Blake Snell injury makes Yankees’ offseason decision look even savvier

Suddenly, the Yankees’ plan of waiting for Gerrit Cole’s return and filling rotation gaps internally, rather than panic-spending in mid-March on someone who was doomed to be unavailable to start the regular season, doesn’t seem so bad. Maybe we owe Reggie Jackson an apology?

We all knew Snell wouldn’t be quite ready to contribute from curtain up on Opening Day. We didn’t quite know the extent of the damage, though.

Arizona Diamondbacks v San Francisco Giants

Most injuries are unpredictable, and devastating elbow issues could strike at any time, as has been exemplified by (checks notes) every MLB roster in 2024. But it was fairly obvious that Snell might encounter some difficulties in ramping up after he was forced to hold his own private spring training/bullpen sessions without the consultations of active team physicians. After all, he wasn’t on an active team, thanks to he and Scott Boras turning down the Yankees’ initial overtures, then harboring somewhat unreasonable demands deep into the winter.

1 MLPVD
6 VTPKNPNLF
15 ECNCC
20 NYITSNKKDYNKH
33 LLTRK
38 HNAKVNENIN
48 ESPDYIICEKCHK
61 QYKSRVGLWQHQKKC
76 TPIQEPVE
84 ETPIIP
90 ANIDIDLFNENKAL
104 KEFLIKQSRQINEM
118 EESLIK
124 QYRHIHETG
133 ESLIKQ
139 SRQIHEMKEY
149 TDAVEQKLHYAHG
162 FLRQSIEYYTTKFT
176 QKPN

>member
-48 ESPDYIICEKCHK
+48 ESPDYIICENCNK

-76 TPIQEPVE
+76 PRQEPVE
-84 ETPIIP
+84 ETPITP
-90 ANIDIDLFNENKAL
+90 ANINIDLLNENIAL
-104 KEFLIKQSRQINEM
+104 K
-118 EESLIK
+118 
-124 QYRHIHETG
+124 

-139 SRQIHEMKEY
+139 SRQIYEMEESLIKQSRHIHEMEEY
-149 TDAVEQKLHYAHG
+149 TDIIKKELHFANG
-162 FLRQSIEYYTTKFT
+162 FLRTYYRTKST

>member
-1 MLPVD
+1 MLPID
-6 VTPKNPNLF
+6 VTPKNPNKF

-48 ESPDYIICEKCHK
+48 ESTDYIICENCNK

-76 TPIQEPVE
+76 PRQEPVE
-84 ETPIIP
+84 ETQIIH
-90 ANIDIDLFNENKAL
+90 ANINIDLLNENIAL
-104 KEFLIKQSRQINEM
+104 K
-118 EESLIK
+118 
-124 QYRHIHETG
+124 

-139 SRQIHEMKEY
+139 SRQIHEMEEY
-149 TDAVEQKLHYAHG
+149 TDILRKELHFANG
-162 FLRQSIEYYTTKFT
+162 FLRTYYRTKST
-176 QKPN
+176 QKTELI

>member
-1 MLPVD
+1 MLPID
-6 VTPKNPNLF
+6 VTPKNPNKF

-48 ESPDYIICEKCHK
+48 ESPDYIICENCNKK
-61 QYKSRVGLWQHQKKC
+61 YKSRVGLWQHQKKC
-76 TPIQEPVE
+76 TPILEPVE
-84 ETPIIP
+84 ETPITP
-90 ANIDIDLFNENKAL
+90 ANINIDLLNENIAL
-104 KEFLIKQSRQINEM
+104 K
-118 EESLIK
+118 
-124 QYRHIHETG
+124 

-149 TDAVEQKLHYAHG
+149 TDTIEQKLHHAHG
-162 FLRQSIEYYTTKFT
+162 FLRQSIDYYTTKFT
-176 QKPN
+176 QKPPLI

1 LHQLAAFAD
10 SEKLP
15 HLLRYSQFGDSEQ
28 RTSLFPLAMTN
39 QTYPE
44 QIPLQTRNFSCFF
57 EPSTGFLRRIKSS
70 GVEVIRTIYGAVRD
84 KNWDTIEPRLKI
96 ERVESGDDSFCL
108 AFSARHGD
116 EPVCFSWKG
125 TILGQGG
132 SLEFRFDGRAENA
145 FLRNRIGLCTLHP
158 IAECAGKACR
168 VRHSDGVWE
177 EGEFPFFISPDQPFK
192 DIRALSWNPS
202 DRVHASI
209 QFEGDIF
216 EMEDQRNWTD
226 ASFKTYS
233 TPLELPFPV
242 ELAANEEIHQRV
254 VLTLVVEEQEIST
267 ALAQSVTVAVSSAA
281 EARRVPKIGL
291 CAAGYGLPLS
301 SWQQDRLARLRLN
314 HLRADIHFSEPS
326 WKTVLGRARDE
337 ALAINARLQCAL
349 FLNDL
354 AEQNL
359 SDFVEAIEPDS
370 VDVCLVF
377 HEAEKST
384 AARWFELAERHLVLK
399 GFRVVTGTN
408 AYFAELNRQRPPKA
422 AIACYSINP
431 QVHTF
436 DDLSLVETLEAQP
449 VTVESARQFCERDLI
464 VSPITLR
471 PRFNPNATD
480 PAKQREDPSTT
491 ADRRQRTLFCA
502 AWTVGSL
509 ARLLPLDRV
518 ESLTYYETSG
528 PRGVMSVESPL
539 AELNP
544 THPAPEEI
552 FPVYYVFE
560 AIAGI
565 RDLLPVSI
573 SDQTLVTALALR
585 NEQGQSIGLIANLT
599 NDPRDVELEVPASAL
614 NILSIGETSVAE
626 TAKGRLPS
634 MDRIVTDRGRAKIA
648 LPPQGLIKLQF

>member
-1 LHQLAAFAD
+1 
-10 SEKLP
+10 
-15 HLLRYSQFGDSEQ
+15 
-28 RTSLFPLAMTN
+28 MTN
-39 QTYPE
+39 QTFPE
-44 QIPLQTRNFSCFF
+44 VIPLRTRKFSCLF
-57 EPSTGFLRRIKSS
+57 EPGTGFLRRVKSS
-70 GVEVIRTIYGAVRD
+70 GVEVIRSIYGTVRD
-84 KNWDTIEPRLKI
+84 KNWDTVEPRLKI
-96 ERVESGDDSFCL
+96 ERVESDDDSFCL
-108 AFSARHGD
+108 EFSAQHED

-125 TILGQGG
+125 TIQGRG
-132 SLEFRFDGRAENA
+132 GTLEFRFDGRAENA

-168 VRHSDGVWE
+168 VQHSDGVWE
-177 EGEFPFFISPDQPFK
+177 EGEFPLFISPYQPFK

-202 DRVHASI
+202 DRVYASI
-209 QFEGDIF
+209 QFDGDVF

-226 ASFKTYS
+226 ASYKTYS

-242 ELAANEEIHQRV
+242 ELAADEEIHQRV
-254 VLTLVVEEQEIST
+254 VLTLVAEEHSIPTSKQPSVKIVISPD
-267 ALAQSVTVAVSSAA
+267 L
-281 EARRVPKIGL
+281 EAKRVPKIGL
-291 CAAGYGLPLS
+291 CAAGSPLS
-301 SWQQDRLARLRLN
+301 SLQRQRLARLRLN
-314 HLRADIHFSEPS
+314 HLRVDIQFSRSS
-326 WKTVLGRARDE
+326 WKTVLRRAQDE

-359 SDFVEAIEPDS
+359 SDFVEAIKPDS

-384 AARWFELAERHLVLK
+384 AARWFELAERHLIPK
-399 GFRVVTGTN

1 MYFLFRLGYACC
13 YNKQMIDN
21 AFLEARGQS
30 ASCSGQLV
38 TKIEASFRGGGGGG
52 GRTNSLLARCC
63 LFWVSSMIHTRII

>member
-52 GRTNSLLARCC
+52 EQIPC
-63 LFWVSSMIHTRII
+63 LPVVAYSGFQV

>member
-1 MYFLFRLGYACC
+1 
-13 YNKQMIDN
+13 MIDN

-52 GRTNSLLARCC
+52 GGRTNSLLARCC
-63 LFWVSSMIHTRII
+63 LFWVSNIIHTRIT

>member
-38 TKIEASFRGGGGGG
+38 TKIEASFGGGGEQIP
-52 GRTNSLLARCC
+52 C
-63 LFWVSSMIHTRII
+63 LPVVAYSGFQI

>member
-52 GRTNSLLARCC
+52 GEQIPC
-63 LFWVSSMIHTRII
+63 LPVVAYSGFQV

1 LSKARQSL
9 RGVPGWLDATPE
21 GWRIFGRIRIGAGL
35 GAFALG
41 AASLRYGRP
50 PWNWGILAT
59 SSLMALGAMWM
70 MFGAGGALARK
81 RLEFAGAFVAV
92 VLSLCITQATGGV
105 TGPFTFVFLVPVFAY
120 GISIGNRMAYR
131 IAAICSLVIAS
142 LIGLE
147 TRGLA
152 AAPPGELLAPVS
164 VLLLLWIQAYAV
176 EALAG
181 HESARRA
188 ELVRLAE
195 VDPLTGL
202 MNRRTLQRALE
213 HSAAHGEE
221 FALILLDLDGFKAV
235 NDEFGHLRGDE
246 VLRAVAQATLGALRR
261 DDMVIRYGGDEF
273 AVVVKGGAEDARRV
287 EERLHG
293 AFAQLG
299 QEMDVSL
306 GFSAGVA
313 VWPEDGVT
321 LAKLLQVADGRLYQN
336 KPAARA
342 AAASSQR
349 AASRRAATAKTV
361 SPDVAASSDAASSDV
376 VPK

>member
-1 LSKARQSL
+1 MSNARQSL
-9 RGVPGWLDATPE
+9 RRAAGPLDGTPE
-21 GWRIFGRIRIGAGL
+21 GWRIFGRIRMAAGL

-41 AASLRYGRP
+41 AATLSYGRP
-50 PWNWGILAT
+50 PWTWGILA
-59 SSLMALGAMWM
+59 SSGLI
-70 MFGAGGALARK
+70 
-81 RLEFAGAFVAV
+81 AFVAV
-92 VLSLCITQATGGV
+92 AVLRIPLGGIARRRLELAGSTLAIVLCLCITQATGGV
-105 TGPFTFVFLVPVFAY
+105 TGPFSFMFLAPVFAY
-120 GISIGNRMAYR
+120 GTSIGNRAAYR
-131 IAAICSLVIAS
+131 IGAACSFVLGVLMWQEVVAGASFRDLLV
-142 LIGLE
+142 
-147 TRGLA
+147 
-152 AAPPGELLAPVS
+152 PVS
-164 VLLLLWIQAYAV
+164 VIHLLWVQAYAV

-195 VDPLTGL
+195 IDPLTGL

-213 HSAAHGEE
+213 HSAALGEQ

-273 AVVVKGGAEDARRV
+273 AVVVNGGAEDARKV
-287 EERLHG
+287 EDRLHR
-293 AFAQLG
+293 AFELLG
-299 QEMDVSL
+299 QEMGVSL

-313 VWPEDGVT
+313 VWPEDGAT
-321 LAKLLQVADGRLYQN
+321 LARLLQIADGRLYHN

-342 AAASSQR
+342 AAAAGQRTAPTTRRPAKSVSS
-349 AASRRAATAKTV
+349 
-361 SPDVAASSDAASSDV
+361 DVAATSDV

Giants place pitcher Blake Snell on 15-day injured list with left adductor  strain - The Washington Post

“Unreasonable” might not be the correct word. They were, instead, outdated. 25 years ago, some team would’ve absolutely folded and paid the reigning Cy Young whatever he wanted. These days? Someone with Snell’s control issues entering his age-31 season was always going to have to make concessions. Ultimately, he settled on a short-term, high-AAV deal with the San Francisco Giants, a franchise that has struggled to land impact free agents and was likely thrilled to add one at the Yankees’ expense.

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